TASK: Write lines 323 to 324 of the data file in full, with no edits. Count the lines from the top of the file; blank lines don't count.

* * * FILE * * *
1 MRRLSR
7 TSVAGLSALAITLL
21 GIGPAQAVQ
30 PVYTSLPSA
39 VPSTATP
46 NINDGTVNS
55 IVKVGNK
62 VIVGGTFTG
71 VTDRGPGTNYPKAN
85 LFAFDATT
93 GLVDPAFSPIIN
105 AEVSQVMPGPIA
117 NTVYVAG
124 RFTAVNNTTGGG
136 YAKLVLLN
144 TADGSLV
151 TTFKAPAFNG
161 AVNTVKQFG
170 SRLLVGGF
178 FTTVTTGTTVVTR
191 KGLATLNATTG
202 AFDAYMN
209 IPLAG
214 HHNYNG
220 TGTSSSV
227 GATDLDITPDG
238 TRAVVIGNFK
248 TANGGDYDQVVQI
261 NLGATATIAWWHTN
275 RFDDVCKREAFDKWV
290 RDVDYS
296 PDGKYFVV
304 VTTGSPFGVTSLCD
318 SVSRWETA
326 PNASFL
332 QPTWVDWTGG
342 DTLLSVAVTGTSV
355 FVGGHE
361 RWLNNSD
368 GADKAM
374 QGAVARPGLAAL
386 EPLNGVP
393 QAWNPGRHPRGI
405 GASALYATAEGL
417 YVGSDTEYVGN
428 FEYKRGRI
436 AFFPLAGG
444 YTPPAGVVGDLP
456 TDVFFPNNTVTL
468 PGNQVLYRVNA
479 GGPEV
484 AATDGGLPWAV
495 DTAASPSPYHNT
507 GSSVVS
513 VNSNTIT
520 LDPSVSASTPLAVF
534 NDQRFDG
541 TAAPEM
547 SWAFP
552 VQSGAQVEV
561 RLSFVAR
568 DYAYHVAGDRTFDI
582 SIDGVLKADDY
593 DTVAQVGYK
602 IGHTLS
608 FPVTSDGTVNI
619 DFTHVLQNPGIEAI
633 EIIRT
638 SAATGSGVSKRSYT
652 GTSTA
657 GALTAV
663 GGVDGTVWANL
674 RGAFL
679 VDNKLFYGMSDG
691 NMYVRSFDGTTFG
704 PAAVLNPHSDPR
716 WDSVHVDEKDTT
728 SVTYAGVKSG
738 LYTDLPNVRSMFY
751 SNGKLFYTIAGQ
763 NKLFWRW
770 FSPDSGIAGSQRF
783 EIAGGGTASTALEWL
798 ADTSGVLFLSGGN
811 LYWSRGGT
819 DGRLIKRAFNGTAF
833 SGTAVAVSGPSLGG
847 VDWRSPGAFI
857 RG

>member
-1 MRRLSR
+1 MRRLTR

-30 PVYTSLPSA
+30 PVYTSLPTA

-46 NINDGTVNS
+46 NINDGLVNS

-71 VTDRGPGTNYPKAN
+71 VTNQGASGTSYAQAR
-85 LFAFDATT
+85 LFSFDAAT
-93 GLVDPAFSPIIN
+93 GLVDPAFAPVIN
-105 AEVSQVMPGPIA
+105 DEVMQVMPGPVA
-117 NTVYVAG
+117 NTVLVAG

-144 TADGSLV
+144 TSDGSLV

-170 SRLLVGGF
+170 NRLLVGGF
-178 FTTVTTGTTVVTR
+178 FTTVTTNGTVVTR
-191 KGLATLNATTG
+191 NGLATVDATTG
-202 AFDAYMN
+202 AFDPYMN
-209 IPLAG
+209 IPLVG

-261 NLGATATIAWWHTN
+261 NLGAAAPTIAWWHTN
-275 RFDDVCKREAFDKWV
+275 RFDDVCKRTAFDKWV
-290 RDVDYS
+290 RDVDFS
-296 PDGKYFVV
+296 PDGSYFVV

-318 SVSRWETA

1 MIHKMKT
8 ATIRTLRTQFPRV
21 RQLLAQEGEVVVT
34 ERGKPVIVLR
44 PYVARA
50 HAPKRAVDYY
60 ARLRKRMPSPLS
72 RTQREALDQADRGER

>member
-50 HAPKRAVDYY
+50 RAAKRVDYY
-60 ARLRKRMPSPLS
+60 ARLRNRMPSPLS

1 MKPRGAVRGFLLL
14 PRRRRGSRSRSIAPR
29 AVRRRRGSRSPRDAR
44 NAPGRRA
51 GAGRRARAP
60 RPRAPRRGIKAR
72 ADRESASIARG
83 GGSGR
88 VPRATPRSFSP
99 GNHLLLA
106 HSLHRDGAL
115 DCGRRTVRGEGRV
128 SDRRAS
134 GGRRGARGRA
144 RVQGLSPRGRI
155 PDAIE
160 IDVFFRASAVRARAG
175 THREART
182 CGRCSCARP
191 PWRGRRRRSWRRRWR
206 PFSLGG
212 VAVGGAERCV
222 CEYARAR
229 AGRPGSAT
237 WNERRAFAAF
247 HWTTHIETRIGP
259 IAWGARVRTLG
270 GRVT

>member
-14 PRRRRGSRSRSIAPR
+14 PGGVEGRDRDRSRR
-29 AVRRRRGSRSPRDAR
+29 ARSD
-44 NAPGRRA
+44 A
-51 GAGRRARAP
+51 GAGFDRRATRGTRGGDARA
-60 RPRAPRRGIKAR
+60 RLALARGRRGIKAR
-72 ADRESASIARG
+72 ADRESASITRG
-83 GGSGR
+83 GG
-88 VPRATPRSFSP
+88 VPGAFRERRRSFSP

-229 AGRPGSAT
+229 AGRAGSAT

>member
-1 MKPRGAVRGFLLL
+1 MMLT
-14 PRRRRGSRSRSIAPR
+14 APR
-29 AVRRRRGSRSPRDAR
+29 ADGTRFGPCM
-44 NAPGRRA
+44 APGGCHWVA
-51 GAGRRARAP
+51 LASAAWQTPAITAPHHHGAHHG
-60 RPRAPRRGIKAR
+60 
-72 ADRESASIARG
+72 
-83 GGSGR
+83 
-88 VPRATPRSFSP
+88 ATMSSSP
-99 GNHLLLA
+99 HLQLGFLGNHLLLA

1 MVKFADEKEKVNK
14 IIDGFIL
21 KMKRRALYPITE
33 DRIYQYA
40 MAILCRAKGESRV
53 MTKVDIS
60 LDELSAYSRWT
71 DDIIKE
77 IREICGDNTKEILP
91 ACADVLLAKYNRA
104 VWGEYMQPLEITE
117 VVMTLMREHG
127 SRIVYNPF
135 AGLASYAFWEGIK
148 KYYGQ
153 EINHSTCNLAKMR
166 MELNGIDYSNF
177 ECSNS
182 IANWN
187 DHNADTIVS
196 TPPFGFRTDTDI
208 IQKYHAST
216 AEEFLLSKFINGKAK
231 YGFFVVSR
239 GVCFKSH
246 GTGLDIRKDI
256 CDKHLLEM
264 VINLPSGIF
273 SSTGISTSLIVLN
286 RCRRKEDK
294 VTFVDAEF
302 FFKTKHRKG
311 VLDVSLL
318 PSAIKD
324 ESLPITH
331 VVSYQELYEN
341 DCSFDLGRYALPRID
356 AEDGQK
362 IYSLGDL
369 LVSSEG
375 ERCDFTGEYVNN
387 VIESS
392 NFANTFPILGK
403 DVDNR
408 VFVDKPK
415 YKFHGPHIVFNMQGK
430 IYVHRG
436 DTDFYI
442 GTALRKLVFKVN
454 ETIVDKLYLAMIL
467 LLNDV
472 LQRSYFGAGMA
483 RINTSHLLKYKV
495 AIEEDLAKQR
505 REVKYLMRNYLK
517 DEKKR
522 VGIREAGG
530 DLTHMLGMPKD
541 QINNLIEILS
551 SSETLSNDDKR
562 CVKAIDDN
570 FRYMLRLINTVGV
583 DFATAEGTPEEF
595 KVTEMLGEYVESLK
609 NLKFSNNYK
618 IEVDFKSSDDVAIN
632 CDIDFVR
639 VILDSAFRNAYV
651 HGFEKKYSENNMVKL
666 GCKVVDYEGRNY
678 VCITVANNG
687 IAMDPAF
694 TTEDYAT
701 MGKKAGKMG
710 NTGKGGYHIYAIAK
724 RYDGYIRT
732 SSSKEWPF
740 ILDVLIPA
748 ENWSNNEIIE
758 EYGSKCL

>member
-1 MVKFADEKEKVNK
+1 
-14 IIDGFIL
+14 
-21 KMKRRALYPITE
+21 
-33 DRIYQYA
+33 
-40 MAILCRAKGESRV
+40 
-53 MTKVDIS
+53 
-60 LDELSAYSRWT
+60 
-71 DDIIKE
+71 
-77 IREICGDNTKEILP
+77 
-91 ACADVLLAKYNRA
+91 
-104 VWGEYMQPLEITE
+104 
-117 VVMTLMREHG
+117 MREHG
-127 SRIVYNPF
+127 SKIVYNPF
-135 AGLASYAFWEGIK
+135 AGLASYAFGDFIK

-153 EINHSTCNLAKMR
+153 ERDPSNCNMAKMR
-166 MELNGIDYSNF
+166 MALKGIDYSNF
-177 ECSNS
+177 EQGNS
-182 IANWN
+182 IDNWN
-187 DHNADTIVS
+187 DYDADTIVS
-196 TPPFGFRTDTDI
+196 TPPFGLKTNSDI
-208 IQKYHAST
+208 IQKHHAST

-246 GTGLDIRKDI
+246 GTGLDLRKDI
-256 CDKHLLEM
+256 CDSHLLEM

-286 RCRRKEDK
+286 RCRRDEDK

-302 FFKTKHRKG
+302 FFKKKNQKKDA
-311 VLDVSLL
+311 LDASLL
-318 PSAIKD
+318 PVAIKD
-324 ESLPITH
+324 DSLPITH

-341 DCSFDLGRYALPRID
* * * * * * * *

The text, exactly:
+177 EQGNS
-182 IANWN